Bubbles, bubbles everywhere!
That’s how my stomach felt last week, as I coordinated the final pieces to live out a lifelong dream – going backstage at a Broadway musical. My friend Tory, as she departed Boston for the bike paths of Bolivia, connected me with her famously awesome aunt, Tony winner Victoria Clark. I’d seen her before in Light in the Piazza and Cinderella- now, she was sharing the stage with Vanessa Hudgens in Gigi (new and improved, with slightly less creepiness than its film predecessor).
Some text messages with Vicki, a call with the company manager, and a ticket to the box office later, my sister and I were off to the theater for the Friday night show, just before this weekend’s Tony Awards.
The show itself was wonderful – we sat in row K, surrounded by other friends and family of various actors. We could see the small mics on people’s faces and had a perfect view of the beautiful stage, with its Eiffel Tower set and sweeping staircase. Victoria had as many songs as Gigi herself, and the cast worked perfectly together. The plot was… faulty… but I have to assume it made more sense in Colette’s era than it does in 2015. And really, if props are flying across the stage on invisible wires, dancers are kicking in a chorus line, and big dance numbers end in goofy grins, I’m going to be a happy camper.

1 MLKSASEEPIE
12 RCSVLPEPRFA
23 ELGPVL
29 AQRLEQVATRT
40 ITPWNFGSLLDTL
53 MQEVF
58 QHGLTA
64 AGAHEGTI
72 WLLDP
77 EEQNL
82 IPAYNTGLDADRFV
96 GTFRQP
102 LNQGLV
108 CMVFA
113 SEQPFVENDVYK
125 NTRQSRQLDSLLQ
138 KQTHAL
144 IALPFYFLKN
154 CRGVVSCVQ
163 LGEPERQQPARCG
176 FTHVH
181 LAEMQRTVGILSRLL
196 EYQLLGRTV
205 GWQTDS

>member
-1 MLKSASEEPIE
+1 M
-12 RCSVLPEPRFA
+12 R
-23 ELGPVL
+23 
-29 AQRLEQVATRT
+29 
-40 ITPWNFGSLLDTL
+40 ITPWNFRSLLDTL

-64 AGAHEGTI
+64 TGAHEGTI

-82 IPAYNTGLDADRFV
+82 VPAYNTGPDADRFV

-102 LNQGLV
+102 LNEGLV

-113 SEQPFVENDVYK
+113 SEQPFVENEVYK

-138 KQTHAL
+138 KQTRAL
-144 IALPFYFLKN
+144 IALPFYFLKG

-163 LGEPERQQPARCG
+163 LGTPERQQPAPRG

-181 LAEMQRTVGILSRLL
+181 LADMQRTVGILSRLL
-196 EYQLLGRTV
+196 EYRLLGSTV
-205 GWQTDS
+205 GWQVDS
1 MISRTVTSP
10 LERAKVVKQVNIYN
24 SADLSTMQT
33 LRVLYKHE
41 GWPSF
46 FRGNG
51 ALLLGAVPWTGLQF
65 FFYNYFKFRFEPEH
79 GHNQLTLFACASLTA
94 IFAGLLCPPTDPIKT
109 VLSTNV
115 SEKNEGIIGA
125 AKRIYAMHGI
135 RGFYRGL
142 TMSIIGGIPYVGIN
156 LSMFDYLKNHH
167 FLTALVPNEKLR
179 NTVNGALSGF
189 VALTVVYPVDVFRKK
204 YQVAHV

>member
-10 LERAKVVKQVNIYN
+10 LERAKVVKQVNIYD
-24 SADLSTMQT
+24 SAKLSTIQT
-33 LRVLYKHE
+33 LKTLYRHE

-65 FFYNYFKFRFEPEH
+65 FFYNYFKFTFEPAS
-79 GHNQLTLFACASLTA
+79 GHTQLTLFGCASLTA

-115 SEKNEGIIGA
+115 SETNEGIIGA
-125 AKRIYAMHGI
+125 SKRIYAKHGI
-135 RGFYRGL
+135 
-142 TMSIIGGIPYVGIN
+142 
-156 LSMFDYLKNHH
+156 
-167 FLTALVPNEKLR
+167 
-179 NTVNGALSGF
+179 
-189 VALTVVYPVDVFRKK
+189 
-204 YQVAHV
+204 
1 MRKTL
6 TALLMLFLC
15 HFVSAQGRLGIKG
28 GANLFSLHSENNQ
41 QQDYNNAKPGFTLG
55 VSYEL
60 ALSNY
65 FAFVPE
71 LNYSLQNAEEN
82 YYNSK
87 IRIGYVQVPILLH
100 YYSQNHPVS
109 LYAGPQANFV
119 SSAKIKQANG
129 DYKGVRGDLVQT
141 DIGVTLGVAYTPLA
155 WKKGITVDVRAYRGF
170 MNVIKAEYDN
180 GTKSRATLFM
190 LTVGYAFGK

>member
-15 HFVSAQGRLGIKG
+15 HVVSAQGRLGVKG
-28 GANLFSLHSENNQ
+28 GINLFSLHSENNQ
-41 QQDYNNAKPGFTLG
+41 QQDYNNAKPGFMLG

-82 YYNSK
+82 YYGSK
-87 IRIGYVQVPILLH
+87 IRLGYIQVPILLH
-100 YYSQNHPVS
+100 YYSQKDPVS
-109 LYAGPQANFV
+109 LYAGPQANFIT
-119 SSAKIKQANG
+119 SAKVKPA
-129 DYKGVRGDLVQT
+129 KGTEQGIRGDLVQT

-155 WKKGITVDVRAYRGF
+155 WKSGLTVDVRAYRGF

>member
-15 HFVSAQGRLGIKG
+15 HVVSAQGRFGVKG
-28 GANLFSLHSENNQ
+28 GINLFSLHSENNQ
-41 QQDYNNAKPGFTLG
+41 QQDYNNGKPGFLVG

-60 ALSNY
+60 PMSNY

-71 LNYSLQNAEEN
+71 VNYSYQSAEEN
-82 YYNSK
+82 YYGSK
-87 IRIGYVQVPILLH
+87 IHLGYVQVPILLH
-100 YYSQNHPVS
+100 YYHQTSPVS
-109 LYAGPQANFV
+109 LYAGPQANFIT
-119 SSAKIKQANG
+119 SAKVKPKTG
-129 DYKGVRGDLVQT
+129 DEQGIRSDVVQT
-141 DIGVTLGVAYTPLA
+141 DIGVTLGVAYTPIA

After the show, we went over to the stage door, around the crowd waiting to meet Vanessa and into the queue to enter backstage. My name was on the list (spelled right!) and we waltzed right in… and right onto the stage itself.
It was everything I imagined and nothing like what I pictured. It looked so much like the boxy, black backstage where I spent so many afternoons as a stage manager in high school. The view from the wings was just that – lights in your face, and red velvet seats staring back at you. Masking tape on shelves with props resting in their place. But when you looked out… you were on Broadway.
We met Vicki’s dresser, Vicky (!) who told us about the shows she’s worked on and how crazy Tony rehearsals were. Then the star herself came out and we got to chat and take a picture together.
Milling all over the stage were other actors and their loved ones. Corey Cott said hi to his friends, Vanessa Hudgens gabbed with some guests, and people posed on the steps (obviously, we had to join in).
My friends had told me to look out for Max Clayton, a Manchester native making his Broadway debut here. I caught him in between other guests and he was so sweet, especially when he found out that we were from NH. We talked to his aunts, who were visiting, and it turns out that we know a bunch of theater people in common (small state FTW).
When we left, I tried to put on my sunglasses and sneak out the stage door where Vanessa was still signing autographs, but Kat and the security guard wouldn’t let me. Next time…
Being on stage reminded me how similar every theater is, if it’s a place – and an idea – that you love. And it also reminded me of the magical spark I get from theater – and why I really need to get out of the seats and back into it.
This whole experience was also a massive lesson in not giving up on your dreams. I was 100% sure I was not going to accomplish this before I turned 30, and I’m so so so so so glad I was wrong, because it was incredible and it never would have happened if I hadn’t put in the effort.
Massive thanks to Victoria Clark for the friendly welcome backstage and to Tory for helping make this dream come true!